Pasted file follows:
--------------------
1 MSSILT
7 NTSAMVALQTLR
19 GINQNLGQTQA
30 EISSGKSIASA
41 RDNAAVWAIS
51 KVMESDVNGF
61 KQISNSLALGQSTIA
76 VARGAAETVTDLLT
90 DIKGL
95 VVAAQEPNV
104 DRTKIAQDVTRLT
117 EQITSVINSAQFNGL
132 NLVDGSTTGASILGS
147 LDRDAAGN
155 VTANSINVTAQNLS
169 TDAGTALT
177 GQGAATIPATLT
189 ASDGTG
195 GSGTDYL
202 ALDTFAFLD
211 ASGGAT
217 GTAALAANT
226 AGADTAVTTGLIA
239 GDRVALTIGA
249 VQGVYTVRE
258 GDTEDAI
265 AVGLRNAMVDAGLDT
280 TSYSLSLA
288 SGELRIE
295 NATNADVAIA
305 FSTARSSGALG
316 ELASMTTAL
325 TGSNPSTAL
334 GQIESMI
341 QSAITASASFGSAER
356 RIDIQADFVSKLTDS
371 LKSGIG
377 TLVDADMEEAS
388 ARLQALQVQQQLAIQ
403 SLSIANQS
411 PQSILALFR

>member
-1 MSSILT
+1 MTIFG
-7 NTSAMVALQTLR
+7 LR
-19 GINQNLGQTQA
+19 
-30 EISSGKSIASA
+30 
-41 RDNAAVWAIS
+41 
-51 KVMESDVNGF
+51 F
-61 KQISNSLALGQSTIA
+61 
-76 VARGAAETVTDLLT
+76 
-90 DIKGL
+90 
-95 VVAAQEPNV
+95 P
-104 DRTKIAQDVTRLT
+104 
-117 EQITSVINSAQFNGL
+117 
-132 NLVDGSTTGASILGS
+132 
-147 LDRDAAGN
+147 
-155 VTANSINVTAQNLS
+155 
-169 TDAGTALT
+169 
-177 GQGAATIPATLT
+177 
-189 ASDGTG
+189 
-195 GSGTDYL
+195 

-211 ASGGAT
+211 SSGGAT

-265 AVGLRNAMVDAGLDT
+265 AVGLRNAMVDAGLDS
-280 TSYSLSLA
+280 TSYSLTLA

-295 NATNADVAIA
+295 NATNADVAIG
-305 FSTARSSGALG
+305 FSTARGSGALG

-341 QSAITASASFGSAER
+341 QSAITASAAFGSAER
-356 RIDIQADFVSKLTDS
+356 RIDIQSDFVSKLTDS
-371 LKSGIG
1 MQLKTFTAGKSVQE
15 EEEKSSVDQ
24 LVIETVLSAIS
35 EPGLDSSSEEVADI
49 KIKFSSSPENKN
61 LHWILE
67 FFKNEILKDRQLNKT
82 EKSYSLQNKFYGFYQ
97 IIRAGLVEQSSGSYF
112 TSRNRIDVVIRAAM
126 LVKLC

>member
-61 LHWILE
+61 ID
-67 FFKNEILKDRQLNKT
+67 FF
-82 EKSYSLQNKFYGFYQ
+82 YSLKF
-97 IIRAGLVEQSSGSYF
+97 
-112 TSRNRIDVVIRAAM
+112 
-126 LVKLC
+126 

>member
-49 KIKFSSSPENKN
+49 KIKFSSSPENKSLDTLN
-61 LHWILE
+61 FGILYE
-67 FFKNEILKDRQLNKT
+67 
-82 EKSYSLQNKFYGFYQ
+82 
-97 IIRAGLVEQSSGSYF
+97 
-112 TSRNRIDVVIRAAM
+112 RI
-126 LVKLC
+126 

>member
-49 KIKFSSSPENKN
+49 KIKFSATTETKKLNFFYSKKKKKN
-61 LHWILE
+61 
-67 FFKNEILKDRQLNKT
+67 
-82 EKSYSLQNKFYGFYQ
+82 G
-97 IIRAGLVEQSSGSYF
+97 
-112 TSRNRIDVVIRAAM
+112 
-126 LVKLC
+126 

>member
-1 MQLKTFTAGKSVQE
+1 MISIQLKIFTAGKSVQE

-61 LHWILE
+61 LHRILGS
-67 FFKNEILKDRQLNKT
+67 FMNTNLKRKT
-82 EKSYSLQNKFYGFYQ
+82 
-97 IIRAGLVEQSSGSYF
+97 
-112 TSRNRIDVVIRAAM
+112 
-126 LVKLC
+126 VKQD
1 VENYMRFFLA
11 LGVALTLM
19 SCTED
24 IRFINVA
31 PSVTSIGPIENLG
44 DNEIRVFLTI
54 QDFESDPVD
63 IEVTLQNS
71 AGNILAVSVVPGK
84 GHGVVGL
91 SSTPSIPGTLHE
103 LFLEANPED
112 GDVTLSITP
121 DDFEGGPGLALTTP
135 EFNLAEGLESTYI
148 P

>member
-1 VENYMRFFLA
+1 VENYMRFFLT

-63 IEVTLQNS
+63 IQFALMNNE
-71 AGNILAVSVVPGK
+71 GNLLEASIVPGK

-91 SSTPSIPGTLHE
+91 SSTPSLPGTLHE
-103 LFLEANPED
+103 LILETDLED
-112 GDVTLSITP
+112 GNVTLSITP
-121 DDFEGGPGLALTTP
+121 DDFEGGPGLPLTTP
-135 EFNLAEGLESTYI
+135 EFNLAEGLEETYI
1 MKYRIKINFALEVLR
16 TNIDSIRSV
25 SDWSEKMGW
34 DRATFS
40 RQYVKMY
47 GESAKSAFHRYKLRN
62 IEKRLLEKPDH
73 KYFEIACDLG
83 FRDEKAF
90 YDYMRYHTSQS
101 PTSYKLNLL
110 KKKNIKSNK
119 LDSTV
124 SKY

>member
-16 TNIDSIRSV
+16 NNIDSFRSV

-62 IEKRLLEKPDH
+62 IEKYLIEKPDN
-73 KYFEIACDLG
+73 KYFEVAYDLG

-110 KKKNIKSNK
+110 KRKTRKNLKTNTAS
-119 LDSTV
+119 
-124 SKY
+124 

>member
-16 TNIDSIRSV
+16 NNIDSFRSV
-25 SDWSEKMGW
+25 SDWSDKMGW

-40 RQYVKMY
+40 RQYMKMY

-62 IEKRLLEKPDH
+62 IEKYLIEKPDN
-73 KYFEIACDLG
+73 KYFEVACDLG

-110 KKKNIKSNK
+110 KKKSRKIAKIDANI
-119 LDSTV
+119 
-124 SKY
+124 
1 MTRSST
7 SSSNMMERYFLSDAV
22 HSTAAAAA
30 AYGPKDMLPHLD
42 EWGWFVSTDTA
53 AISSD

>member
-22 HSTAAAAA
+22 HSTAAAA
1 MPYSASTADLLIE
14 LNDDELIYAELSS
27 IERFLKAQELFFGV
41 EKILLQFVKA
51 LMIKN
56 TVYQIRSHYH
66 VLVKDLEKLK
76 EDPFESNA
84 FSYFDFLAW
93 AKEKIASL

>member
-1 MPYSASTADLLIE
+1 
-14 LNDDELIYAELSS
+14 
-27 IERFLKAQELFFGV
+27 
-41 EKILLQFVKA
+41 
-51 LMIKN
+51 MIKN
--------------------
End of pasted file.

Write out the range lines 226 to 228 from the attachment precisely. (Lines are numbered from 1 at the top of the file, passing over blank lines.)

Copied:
-16 TNIDSIRSV
+16 NNIDSFRSV
-25 SDWSEKMGW